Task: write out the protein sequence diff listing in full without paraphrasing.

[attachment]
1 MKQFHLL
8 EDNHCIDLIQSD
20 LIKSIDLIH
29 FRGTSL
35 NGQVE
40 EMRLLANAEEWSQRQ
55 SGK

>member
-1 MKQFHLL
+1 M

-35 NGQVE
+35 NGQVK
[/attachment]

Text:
1 MKQFHLL
8 EDNHCIDLIQSD
20 LIKSIDLIH
29 FRGTSL
35 NGQVE
40 EMRLLANAEEWSQRQ
55 SGK

>member
-1 MKQFHLL
+1 M

-35 NGQVE
+35 NGQVK